That would make your closing statement quite a way off the mark.

  7. Riley says:

    I must agree with you Soccer is a terrible name for such a lovely sport. I live in Canada and have been calling it football for years, I just can’t stand the word soccer. What does the name “soccer” even mean? YUCK

  8. Ethan Armstrong says:

    For those interested, here’s a history of football which I found after I published my article. It discusses origins and variations and the ascendancy of the Rugby and Cambridge rules, the latter became the model for association football.

  9. David says:

    Soccer is also used in Ireland which is right next to England

  10. Red Ranter says:

    I’ve heard — and it’s a little known fact even among americans — that the reason American football was called football because the ball was a foot long.

  11. Brian says:

    To my American friends (which they almost all are since I live in USA), I like to qualiy my use of the word football by using my best James Bond impersionation saying,

    “that’s football… real football”

    Everyone seems to understand perectly.

  12. Ryan says:

    I think it would do the NFL a lot of good to abandon all pretense of those letters standing for anything, at least overseas. Just call the game NFL, no need to bring football into it.

  13. 433 says:

    Soccer’s just a term. It’s pretty useful in many circumstances to clarify meaning. How do people getting bent out of shape about the terms soccer versus football cope with non-English languages? For me, people are making their world too small if they’re expending energy on semantics at this level; energy that would be much better spent working out who the Arsenal could bring in to return to glory.

    Fantastic artwork in your post. Love it.

  14. uh? says:

    what a stupid post

  15. Matt says:

    Naming aside, I’d prefer American announcers use more globally accepted terminology when reviewing or broadcasting soccer/football. The underlying language is more important for building connections from American fans to the world game.

  16. AtlantaPompey says:

    I think the whole things is silly. I use soccer when talking to people who do not follow the sport and football when talking to people who do follow the sport. Americans will not change what we call football to suit most of the rest of the world. There are countless examples of objects that have different names in England and the US: lift/elevator, car park/parking lot, boot/trunk, etc. What we call it is really not so important as to result to silly name-calling.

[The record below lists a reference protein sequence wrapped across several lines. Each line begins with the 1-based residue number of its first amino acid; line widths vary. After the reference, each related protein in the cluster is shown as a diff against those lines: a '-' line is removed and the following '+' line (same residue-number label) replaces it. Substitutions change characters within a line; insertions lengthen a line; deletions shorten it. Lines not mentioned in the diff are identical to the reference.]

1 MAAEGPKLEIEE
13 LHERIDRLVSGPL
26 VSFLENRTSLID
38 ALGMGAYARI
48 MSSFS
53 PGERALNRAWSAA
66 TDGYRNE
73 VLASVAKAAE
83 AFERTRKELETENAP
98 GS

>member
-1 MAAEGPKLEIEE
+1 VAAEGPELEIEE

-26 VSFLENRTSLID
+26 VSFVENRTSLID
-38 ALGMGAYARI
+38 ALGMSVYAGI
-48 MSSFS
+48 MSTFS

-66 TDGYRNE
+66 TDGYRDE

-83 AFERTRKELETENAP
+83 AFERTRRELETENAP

17. Jeff says:

    Hilarious post!

    As a soccer lifer, I’ve lived a peaceful coexistence with my friends from the other sport, and heck, my Sunday autumn afternoons are dedicated to the American version. We’re all sportsmen!

    But I agree- it’s a misnomer. The best sign, though, is that Footballers in the U.S. are become less shy, less apologetic, about using the proper name for our sport here in the states. Let’s keep that going and just get to a point where, if someone says Football and someone else can’t tell what they mean, decisively, by context, that 2nd someone feels like an idiot- not the one using the word!

  18. I can’t believe that there are some Englishmen here who do not want to defend the name of football. That means you, David Allison. Are you going to let the Americans bastardise everything that we invented? It’s your cowardly attitude that will eventually render our culture extinct.

    If you don’t call football, football, then you are NOT a true fan. I don’t even wanna hear any excuses. How can you deny the name of the sport that is a)the logical name (foot to ball), b)what it’s called all over the world, c)what is was named by its creators (I’d think they’d have the right to dictate what the sport should be called), and d)what the sport has been called for 600 years!!!

    Someone here tell me just what is so great about the American term for football. It sounds ridiculous!!! It sounds like a lollipop! No wonder football is considered a girl’s and children’s game in the usa. With a name like what you call it, of course it will be!